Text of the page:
Select committees make for good theater and often uncover important facts. But in the national security arena, the independent commissions that have probed the most shocking security lapses — including the 2001 attacks and several devastating bombings of U.S. embassies — have a better record of conducting impartial investigations and bringing about landmark reforms. …

Graham and McCain, in arguing the need for such a high-powered, high-visibility effort, invoked the select committees that investigated the Watergate and Iran-contrascandals, implying that Obama administration officials may have acted unethically or criminally. …

These comments suggest that the Republican senators have prejudged the investigation’s outcome, a conclusion that is only strengthened by their statements that they will do everything in their power to stop U.N. Ambassador Susan Rice from becoming secretary of state if Obama nominates her. In this partisan context, Senate Democrats have little incentive to agree to establish a select committee. Even if such a panel were named, it would fracture quickly along party lines.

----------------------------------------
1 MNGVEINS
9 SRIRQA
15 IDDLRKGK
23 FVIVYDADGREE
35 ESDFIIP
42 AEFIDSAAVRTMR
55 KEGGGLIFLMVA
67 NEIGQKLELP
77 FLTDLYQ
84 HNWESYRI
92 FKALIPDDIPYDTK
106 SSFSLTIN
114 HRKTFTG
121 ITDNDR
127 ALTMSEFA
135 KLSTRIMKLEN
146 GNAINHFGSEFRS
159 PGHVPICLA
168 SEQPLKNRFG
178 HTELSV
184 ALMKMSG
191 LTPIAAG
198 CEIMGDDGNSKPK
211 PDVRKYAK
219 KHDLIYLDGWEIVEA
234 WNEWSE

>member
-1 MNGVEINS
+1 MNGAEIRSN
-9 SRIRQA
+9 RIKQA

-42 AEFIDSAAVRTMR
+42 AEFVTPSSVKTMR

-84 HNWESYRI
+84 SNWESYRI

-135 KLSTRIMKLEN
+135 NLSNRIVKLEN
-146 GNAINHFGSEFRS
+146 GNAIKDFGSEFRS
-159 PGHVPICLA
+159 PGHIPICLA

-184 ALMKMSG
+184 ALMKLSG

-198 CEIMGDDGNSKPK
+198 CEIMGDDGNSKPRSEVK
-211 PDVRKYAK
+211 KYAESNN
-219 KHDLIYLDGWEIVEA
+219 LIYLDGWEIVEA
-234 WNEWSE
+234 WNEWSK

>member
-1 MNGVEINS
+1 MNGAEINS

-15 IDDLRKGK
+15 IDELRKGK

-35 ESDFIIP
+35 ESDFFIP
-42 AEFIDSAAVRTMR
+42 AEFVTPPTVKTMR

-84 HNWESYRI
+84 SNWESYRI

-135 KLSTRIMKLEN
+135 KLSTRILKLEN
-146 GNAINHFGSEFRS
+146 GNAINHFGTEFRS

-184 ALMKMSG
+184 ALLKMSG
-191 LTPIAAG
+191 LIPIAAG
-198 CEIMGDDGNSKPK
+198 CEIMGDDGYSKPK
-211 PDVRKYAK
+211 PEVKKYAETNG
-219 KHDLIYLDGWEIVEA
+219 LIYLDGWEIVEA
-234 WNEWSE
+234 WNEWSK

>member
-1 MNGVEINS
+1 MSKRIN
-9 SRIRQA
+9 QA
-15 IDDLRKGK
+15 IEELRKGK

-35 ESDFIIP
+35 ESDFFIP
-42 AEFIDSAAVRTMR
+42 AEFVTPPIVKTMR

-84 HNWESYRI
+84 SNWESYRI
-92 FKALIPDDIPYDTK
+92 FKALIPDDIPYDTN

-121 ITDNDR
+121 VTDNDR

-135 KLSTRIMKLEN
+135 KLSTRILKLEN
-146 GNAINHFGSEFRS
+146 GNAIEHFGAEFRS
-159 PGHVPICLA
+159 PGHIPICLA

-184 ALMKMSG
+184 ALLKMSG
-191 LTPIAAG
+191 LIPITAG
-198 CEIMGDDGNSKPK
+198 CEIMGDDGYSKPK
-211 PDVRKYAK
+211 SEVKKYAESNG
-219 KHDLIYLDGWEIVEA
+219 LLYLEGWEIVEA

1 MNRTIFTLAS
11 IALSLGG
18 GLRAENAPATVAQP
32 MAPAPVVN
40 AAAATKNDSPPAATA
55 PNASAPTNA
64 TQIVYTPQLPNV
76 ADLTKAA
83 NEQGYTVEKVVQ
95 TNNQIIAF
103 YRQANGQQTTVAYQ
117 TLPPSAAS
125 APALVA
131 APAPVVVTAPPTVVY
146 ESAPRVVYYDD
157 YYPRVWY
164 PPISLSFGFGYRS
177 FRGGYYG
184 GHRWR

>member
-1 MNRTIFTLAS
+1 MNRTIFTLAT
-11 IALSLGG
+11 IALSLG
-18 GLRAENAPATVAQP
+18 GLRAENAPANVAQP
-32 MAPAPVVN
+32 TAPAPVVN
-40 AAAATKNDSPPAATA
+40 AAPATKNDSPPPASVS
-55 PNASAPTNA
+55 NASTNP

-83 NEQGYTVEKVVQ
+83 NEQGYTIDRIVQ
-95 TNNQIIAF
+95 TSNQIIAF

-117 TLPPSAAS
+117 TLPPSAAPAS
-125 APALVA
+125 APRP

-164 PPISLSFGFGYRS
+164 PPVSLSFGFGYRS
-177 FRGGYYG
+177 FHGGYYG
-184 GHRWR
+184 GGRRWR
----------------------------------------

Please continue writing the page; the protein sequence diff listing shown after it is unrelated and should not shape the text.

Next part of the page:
A better approach is already in place. Under a 1986 law, the secretary of state must convene an independent commission, called an accountability review board, to investigate any incident involving loss of life or destruction of property at a U.S. mission abroad. Accordingly, in September, Hillary Rodham Clinton appointed a five-member panel led by Thomas Pickering, a highly regarded former senior State Department official.